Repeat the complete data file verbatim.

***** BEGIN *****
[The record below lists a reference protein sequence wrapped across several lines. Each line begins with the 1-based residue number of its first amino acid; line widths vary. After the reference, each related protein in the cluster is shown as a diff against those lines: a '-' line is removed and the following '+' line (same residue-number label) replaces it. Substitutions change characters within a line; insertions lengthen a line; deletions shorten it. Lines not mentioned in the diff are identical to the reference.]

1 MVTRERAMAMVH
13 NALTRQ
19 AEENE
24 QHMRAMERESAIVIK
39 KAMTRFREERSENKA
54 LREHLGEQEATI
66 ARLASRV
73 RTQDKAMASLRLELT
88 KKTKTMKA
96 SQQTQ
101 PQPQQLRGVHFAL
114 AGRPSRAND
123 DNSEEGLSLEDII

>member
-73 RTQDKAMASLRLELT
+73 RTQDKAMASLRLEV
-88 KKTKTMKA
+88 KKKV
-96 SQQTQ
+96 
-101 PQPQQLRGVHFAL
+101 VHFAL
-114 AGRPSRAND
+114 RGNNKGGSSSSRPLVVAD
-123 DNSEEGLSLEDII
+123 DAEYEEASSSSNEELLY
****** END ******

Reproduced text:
[The record below lists a reference protein sequence wrapped across several lines. Each line begins with the 1-based residue number of its first amino acid; line widths vary. After the reference, each related protein in the cluster is shown as a diff against those lines: a '-' line is removed and the following '+' line (same residue-number label) replaces it. Substitutions change characters within a line; insertions lengthen a line; deletions shorten it. Lines not mentioned in the diff are identical to the reference.]

1 MVTRERAMAMVH
13 NALTRQ
19 AEENE
24 QHMRAMERESAIVIK
39 KAMTRFREERSENKA
54 LREHLGEQEATI
66 ARLASRV
73 RTQDKAMASLRLELT
88 KKTKTMKA
96 SQQTQ
101 PQPQQLRGVHFAL
114 AGRPSRAND
123 DNSEEGLSLEDII

>member
-73 RTQDKAMASLRLELT
+73 RTQDKAMASLRLEV
-88 KKTKTMKA
+88 KKKV
-96 SQQTQ
+96 
-101 PQPQQLRGVHFAL
+101 VHFAL
-114 AGRPSRAND
+114 RGNNKGGSSSSRPLVVAD
-123 DNSEEGLSLEDII
+123 DAEYEEASSSSNEELLY